So far in this article, we've talked about how color spaces are used to represent colors as numbers within an image file. But once a color-managed application has used the color space to convert the images colors into a device-independent understanding of color, how does the application convert that to the device-dependent information needed by your monitor or printer?
The answer lies with the other half of color management: device color profiles...
The first page of this article discusses color profiles for digital images, but there are also color profiles for devices (computer monitors, scanners, printers, paper, and ink). Like their digital-image versions, these color profiles describe how to convert between color and raw numeric data, but in the case of these real-world devices, the color is not theoretical, but actual: how much of which ink should be applied to the paper to achieve the proper color, or how much energy should be used to fire a CRT's cathode ray against its screen's phosphors, etc.
With a color-managed system where all the links of the visual chain have appropriate color profiles, the device-independent color data (such as inside an image file) can be converted with certainty to device-dependent color data such as monitor voltages or printer ink amounts.
Having properly-calibrated devices, controlled by software using the appropriate color profile for the device, is essential to ensure that the color you see on the screen or on paper is the proper color, or, at least, as proper a color as can be had within the physical limits of the display method. (If a monitor doesn't have the physical ability to reproduce a particular color, no color space or color profile can change that.)
It's common to see complaints of “the picture looks so different when I print it compared to what I see on my screen” on photography-related forums, and the reason is almost certainly related to the non-use or misuse of device color profiles.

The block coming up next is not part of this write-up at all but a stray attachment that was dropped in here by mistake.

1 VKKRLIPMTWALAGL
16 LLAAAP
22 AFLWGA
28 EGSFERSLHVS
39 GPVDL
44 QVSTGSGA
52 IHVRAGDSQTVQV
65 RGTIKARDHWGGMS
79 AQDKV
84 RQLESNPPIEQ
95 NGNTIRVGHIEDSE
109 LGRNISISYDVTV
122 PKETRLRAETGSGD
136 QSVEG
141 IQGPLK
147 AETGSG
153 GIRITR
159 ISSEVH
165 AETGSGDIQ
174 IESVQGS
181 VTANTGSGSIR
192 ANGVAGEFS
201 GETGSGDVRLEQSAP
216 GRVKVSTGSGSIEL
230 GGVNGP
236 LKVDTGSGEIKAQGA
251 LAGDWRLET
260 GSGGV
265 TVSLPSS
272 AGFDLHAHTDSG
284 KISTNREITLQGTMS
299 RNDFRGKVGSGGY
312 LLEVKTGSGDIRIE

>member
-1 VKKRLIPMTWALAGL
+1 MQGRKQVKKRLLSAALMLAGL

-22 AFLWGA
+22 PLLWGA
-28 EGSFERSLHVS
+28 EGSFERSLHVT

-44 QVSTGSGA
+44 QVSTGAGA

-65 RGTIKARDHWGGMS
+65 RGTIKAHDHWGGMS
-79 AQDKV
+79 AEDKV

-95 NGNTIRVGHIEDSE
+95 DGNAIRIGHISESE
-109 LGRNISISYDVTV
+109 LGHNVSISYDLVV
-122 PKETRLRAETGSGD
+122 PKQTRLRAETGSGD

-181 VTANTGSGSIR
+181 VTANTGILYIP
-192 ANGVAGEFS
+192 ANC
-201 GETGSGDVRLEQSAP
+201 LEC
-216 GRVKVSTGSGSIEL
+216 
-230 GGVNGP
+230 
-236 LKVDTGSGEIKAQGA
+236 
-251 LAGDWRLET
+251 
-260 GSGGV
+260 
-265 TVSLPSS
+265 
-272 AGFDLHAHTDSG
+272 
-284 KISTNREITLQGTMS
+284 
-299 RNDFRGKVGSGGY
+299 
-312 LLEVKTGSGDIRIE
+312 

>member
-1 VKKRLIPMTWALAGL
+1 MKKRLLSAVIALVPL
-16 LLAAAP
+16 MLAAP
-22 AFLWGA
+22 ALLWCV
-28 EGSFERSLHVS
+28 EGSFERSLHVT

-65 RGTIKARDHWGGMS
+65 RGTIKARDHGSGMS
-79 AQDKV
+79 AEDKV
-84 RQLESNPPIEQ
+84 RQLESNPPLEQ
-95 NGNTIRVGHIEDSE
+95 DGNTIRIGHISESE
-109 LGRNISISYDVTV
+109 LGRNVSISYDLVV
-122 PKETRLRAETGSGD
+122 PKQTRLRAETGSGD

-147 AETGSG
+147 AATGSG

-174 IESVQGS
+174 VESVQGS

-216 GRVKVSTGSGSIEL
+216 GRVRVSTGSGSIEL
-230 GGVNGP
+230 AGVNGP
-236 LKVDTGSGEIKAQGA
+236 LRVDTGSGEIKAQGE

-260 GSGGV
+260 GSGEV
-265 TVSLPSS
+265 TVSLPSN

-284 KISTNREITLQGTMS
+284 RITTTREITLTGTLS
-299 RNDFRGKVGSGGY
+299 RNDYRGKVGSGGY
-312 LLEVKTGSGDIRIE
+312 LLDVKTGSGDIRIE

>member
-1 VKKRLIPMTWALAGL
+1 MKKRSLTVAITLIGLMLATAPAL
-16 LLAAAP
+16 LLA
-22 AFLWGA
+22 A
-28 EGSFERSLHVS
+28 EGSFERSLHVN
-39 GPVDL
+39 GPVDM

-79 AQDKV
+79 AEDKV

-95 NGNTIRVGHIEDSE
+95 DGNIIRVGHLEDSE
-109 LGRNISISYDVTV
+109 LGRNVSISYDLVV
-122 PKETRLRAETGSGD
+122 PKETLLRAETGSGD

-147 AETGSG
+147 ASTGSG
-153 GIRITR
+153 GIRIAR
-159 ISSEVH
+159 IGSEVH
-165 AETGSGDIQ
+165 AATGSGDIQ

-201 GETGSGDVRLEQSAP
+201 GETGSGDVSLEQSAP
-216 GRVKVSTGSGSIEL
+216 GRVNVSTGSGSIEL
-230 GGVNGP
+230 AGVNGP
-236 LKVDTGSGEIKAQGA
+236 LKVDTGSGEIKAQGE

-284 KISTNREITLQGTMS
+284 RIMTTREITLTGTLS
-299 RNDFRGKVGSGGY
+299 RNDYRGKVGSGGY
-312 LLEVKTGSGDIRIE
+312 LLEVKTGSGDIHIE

Unfortunately, it's not necessarily easy having a properly color-managed system.
A color profile for a printer is dependent on the printer/ink/paper combination, so if you print photos on several different kinds of photo paper, you must create several different color profiles, and be sure to use the appropriate one when printing.
Printer manufactures usually supply canned profiles for their printers (but only for use with their ink and their paper), but these can be of dubious usefulness. A custom printer/ink/paper color profile creates the most certain output, but generating such a color profile can be costly.
One method involves printing an image with known real-world colors, and sending it (and some money) to a profiling service, which uses a spectrophotometer to measure the actual colors you got. From this, it can calculate what adjustments need to be made so that you get the truest colors, and that information is encapsulated into a printer/ink/paper-dependent color profile.
There are other methods as well. This page, which is part of an advertisement for one such method, gives a nice overview.
Creating a monitor-specific color profile is generally easier.
The easy & cheap method involves running a calibration program, and eyeballing answers to things like “slide the slider until the X is the same color as the background.” The wildly vague nature of subjective human color perception makes this an iffy scenario, but the result is better than doing nothing. Apple's OSX includes this with its Display Calibrator Assistant (System Preferences > Displays > Color > Calibrate).
A better solution is a calibration device that you stick on the screen so that it can meter the colors that its associated software sends. It can then calculate a profile for your specific monitor (with its color/tint/brightness/contrast settings as you have them during the test). Testing devices to do this run as little as $120 or so.